‘We have no worries about our popularity’
In a wide-ranging interview with Al-Ahram Weekly, the leader of the ruling Freedom and Justice Party (FJP) Essam Al-Erian said that a new parliament would be elected this summer in which the Islamists would retain their majority. Excerpts from the interview appear below.
How do you see the recent Administrative Court ruling against the electoral law?
The ruling of the Administrative Court against the electoral law was confused and it will be contested before the Higher Administrative Court as it ignored the legitimate powers of the legislative branch, in this case the Shura Council, and expected the president and prime minister, in other words the executive branch, to take charge of issuing laws. However, a law can only be passed by the approval of one third of the Shura Council, which is currently entrusted with the responsibility for legislation.
What actions do you intend to take?
Along with the appeal that the Shura Council, in its legislative capacity, will pursue independently from the decision of the presidency not to intervene, we are working through the drafting committee to issue a new law that falls squarely within our legislative prerogative.
What will this mean for the forthcoming legislative elections?
We will hold the legislative elections this year, but of course it is the executive that decides the schedule, and I am sure it will do so with an eye on the observation of Ramadan, which is not the best time to campaign for everyone. However, you will definitely see a new parliament in Egypt before the end of the year.
But do you in the FJP appreciate the larger picture within which this ruling came and do you understand the present confusion in the country?
The ruling of the Administrative Court came as part of the current political scene where there are many state bodies that are trying to assume a new role in the decision-making processes followed by the post-25 January Revolution regime and that offer horizons that are different from those of the pre-revolutionary period. We are seeing Al-Azhar seeking a national role, for example, with some perceiving this as legislative as well as national, and the judiciary, which still has to regain the independence that was compromised in the pre-revolutionary years, is also keen to play a role.
In parallel to these examples, there is also the country’s Armed Forces, which were charged with the responsibility of running the state during the interim phase and which have been saying that the military is not keen to reassume a political role. There is the example of the police, which is faced with serious security challenges along with the challenge of reworking its ways of working such that its duty of providing security does not recall the sad memories that people have about the performance of the Ministry of Interior before the revolution.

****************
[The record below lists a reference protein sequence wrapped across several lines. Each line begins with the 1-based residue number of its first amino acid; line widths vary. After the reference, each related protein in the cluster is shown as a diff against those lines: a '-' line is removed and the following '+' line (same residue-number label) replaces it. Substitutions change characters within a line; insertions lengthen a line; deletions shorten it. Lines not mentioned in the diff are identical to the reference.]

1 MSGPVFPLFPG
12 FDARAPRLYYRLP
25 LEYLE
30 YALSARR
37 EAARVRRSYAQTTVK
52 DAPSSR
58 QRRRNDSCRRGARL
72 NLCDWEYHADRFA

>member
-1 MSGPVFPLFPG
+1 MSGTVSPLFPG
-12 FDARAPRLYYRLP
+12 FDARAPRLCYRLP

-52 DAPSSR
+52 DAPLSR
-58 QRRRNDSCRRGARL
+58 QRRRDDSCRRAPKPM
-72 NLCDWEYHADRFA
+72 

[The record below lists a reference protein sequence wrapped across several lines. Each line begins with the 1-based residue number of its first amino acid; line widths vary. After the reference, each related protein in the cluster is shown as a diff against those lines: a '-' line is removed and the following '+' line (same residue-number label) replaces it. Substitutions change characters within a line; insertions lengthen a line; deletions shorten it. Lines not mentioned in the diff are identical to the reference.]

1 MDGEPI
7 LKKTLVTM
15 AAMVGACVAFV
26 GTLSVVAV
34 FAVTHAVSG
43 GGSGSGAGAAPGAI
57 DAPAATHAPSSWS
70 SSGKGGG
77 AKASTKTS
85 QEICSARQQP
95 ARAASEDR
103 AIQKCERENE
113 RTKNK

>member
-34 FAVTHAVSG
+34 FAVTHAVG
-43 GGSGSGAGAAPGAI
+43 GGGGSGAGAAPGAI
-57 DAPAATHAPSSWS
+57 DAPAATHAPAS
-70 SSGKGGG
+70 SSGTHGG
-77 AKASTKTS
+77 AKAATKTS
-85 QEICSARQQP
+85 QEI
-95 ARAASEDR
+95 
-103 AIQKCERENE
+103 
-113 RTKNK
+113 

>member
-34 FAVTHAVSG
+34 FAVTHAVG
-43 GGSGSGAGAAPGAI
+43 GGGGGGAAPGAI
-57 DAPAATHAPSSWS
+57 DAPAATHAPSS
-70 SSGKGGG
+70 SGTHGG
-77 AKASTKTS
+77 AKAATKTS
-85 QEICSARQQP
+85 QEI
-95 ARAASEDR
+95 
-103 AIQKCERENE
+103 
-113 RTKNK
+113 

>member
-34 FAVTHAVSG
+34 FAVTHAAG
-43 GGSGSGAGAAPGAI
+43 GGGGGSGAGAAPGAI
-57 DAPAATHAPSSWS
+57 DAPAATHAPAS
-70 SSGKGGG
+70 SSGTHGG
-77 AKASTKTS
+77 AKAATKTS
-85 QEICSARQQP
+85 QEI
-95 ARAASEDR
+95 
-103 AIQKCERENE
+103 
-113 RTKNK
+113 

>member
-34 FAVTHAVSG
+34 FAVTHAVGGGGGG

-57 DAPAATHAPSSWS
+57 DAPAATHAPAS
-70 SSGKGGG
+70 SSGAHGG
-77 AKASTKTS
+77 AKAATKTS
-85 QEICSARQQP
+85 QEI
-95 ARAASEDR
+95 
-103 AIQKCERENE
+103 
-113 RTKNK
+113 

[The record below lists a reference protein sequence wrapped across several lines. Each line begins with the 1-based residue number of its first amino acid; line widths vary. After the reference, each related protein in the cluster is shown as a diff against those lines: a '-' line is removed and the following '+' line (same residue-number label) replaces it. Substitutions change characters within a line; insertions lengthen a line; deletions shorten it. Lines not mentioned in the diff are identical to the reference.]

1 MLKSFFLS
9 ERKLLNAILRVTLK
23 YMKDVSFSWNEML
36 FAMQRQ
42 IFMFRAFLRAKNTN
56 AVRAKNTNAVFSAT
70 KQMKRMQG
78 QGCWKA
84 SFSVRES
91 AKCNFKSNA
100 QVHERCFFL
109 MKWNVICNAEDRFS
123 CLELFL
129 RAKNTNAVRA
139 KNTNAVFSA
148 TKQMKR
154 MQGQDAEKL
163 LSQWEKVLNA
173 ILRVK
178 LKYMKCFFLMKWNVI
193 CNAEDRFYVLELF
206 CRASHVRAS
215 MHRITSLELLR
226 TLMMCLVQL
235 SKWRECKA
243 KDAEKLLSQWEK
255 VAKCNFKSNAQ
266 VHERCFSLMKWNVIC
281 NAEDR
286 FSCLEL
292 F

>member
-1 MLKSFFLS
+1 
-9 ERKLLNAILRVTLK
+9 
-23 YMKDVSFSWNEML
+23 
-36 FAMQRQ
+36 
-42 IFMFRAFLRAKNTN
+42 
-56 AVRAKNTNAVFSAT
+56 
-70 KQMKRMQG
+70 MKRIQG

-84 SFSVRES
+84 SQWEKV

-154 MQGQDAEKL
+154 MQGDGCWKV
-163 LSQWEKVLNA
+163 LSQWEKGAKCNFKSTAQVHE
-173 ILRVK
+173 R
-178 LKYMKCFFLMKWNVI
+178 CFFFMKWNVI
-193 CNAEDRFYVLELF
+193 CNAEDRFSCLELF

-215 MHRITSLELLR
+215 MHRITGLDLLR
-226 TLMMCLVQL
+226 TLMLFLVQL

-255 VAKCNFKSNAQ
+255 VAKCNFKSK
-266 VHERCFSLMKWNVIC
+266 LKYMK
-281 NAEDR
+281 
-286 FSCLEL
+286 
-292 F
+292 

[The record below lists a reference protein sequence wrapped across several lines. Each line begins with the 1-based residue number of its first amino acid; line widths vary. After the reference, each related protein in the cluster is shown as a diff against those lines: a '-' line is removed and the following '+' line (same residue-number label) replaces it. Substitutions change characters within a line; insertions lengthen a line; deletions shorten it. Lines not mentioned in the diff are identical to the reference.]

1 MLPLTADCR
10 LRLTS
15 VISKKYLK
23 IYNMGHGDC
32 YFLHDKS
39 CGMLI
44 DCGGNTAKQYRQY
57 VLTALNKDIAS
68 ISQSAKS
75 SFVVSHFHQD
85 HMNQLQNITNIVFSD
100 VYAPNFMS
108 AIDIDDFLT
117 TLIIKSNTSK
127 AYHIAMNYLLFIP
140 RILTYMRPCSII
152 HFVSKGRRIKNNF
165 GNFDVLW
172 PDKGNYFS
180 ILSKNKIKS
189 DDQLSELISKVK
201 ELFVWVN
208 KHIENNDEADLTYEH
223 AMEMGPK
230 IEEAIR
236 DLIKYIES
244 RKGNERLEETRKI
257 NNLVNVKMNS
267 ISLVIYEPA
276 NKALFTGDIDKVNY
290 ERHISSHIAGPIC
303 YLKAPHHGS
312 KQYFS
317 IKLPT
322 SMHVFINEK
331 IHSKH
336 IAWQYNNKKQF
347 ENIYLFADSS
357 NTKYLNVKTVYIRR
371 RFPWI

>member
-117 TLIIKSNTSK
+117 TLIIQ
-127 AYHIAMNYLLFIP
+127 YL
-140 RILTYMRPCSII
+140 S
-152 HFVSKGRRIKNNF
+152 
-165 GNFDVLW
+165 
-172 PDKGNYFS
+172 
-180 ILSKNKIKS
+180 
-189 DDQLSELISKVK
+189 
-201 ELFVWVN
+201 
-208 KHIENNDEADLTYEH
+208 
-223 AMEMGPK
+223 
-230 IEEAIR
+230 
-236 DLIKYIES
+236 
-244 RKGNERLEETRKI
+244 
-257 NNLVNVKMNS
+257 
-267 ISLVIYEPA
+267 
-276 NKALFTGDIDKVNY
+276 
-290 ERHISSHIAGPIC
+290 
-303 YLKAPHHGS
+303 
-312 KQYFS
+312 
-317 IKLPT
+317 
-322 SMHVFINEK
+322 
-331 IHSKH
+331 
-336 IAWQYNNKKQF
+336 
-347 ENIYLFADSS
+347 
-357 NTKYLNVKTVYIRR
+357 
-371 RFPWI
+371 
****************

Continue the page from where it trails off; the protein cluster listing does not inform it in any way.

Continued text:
So we are not seeing a decline in the popularity of the Muslim Brotherhood, which seems to be becoming less and less popular?
The Muslim Brotherhood and the FJP are not in a situation of decline at all, despite naturally occurring variations in the level of popularity of any party or political group. Critics should remember that the ascent of the FJP candidate to the top of the executive as a result of the firm will of the people contradicted the plans put forward in many quarters that were working on alternative scenarios for succession. We were the only group not grooming itself for the job, but when the people declared that it was our duty to take up the job it became our responsibility and we are now living up to it.
But aren’t you actually living on credit that is fast running out?
We have no worries about our popularity, and by all accounts the Islamists will secure around 60 per cent of the seats in the new parliament, or possibly a little more, I would say.
Are you missing the widening discontent in the country?
I disagree with the idea that we are seeing spreading public discontent with Islamist rule. I acknowledge that there are some areas of discontent, but this is not a nationwide phenomenon, far from it. There have been some spots of discontent, and it is only a matter of time before these are attended to. Things are much quieter today in Port Said and Mansoura than they were. One cannot reduce the entire country to Cairo, or reduce Cairo to what happens on the Qasr Al-Nil bridge. If someone wants to focus on these spots, then he will always be free to do so. But in any event the political forces that previously used the violence for political cover have now started to speak out in condemnation of the violence, and it is only a matter of time before things will settle down.